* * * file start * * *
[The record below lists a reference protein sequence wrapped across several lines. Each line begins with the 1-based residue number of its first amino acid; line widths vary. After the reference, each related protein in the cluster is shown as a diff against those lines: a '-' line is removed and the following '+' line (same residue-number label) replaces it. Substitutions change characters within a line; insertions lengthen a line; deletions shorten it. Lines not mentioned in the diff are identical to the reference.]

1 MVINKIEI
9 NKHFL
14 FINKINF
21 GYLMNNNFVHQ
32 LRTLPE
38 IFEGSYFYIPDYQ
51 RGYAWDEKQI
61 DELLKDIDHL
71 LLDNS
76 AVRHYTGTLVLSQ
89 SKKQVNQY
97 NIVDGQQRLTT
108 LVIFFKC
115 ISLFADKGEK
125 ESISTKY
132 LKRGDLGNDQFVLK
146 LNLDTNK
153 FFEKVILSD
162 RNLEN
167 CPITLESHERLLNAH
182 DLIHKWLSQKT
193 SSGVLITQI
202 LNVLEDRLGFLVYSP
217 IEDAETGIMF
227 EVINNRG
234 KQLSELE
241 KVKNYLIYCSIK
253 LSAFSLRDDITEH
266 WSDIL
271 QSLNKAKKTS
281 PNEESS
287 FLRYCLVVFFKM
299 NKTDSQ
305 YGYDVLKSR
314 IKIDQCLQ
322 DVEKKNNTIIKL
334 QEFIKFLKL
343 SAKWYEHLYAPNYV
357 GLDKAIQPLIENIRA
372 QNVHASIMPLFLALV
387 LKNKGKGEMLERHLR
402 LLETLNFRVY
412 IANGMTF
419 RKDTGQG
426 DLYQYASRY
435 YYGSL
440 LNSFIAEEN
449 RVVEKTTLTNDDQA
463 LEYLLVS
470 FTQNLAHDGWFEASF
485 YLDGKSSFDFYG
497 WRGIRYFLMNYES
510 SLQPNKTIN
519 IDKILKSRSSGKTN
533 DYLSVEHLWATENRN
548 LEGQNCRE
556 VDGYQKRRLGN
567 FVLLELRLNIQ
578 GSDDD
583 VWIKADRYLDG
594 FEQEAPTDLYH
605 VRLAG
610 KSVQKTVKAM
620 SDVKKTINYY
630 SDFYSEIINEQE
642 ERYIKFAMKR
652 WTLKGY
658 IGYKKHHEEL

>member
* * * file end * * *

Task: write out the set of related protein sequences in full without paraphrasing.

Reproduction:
[The record below lists a reference protein sequence wrapped across several lines. Each line begins with the 1-based residue number of its first amino acid; line widths vary. After the reference, each related protein in the cluster is shown as a diff against those lines: a '-' line is removed and the following '+' line (same residue-number label) replaces it. Substitutions change characters within a line; insertions lengthen a line; deletions shorten it. Lines not mentioned in the diff are identical to the reference.]

1 MVINKIEI
9 NKHFL
14 FINKINF
21 GYLMNNNFVHQ
32 LRTLPE
38 IFEGSYFYIPDYQ
51 RGYAWDEKQI
61 DELLKDIDHL
71 LLDNS
76 AVRHYTGTLVLSQ
89 SKKQVNQY
97 NIVDGQQRLTT
108 LVIFFKC
115 ISLFADKGEK
125 ESISTKY
132 LKRGDLGNDQFVLK
146 LNLDTNK
153 FFEKVILSD
162 RNLEN
167 CPITLESHERLLNAH
182 DLIHKWLSQKT
193 SSGVLITQI
202 LNVLEDRLGFLVYSP
217 IEDAETGIMF
227 EVINNRG
234 KQLSELE
241 KVKNYLIYCSIK
253 LSAFSLRDDITEH
266 WSDIL
271 QSLNKAKKTS
281 PNEESS
287 FLRYCLVVFFKM
299 NKTDSQ
305 YGYDVLKSR
314 IKIDQCLQ
322 DVEKKNNTIIKL
334 QEFIKFLKL
343 SAKWYEHLYAPNYV
357 GLDKAIQPLIENIRA
372 QNVHASIMPLFLALV
387 LKNKGKGEMLERHLR
402 LLETLNFRVY
412 IANGMTF
419 RKDTGQG
426 DLYQYASRY
435 YYGSL
440 LNSFIAEEN
449 RVVEKTTLTNDDQA
463 LEYLLVS
470 FTQNLAHDGWFEASF
485 YLDGKSSFDFYG
497 WRGIRYFLMNYES
510 SLQPNKTIN
519 IDKILKSRSSGKTN
533 DYLSVEHLWATENRN
548 LEGQNCRE
556 VDGYQKRRLGN
567 FVLLELRLNIQ
578 GSDDD
583 VWIKADRYLDG
594 FEQEAPTDLYH
605 VRLAG
610 KSVQKTVKAM
620 SDVKKTINYY
630 SDFYSEIINEQE
642 ERYIKFAMKR
652 WTLKGY
658 IGYKKHHEEL

>member